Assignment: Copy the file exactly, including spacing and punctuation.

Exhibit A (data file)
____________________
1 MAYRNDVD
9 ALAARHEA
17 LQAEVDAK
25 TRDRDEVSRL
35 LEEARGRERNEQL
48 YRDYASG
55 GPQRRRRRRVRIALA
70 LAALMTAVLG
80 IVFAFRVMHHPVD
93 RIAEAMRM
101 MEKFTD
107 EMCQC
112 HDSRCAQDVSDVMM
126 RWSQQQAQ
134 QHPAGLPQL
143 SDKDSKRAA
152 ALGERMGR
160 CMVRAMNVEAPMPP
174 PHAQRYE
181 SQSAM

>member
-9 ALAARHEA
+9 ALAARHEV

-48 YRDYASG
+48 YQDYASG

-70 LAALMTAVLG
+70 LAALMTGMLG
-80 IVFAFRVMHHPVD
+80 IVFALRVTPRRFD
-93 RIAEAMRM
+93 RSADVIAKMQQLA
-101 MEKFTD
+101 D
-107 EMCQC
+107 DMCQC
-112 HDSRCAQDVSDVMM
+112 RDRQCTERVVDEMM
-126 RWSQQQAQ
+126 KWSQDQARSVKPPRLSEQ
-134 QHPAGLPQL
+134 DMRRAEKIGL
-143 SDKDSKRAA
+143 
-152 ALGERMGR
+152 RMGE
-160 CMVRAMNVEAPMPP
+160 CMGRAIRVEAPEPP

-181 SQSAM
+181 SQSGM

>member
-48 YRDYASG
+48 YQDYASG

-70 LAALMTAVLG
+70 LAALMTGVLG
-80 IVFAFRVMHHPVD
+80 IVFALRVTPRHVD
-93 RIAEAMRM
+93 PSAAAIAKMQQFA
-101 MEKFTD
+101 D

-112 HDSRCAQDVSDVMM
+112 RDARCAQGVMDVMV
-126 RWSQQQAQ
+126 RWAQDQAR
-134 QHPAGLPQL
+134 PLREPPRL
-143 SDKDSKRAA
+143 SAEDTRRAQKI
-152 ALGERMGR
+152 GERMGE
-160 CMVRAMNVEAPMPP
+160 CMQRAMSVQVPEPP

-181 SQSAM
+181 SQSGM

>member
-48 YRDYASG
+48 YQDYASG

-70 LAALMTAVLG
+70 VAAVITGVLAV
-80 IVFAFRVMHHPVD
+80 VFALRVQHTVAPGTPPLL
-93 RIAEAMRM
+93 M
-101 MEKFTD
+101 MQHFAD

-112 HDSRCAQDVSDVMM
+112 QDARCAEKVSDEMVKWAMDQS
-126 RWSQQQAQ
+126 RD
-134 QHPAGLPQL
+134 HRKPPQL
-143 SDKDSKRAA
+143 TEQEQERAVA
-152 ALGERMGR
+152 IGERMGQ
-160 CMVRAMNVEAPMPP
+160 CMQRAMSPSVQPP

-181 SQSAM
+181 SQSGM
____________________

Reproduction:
1 MAYRNDVD
9 ALAARHEA
17 LQAEVDAK
25 TRDRDEVSRL
35 LEEARGRERNEQL
48 YRDYASG
55 GPQRRRRRRVRIALA
70 LAALMTAVLG
80 IVFAFRVMHHPVD
93 RIAEAMRM
101 MEKFTD
107 EMCQC
112 HDSRCAQDVSDVMM
126 RWSQQQAQ
134 QHPAGLPQL
143 SDKDSKRAA
152 ALGERMGR
160 CMVRAMNVEAPMPP
174 PHAQRYE
181 SQSAM

>member
-9 ALAARHEA
+9 ALAARHEV

-48 YRDYASG
+48 YQDYASG

-70 LAALMTAVLG
+70 LAALMTGMLG
-80 IVFAFRVMHHPVD
+80 IVFALRVTPRRFD
-93 RIAEAMRM
+93 RSADVIAKMQQLA
-101 MEKFTD
+101 D
-107 EMCQC
+107 DMCQC
-112 HDSRCAQDVSDVMM
+112 RDRQCTERVVDEMM
-126 RWSQQQAQ
+126 KWSQDQARSVKPPRLSEQ
-134 QHPAGLPQL
+134 DMRRAEKIGL
-143 SDKDSKRAA
+143 
-152 ALGERMGR
+152 RMGE
-160 CMVRAMNVEAPMPP
+160 CMGRAIRVEAPEPP

-181 SQSAM
+181 SQSGM

>member
-48 YRDYASG
+48 YQDYASG

-70 LAALMTAVLG
+70 LAALMTGVLG
-80 IVFAFRVMHHPVD
+80 IVFALRVTPRHVD
-93 RIAEAMRM
+93 PSAAAIAKMQQFA
-101 MEKFTD
+101 D

-112 HDSRCAQDVSDVMM
+112 RDARCAQGVMDVMV
-126 RWSQQQAQ
+126 RWAQDQAR
-134 QHPAGLPQL
+134 PLREPPRL
-143 SDKDSKRAA
+143 SAEDTRRAQKI
-152 ALGERMGR
+152 GERMGE
-160 CMVRAMNVEAPMPP
+160 CMQRAMSVQVPEPP

-181 SQSAM
+181 SQSGM

>member
-48 YRDYASG
+48 YQDYASG

-70 LAALMTAVLG
+70 VAAVITGVLAV
-80 IVFAFRVMHHPVD
+80 VFALRVQHTVAPGTPPLL
-93 RIAEAMRM
+93 M
-101 MEKFTD
+101 MQHFAD

-112 HDSRCAQDVSDVMM
+112 QDARCAEKVSDEMVKWAMDQS
-126 RWSQQQAQ
+126 RD
-134 QHPAGLPQL
+134 HRKPPQL
-143 SDKDSKRAA
+143 TEQEQERAVA
-152 ALGERMGR
+152 IGERMGQ
-160 CMVRAMNVEAPMPP
+160 CMQRAMSPSVQPP

-181 SQSAM
+181 SQSGM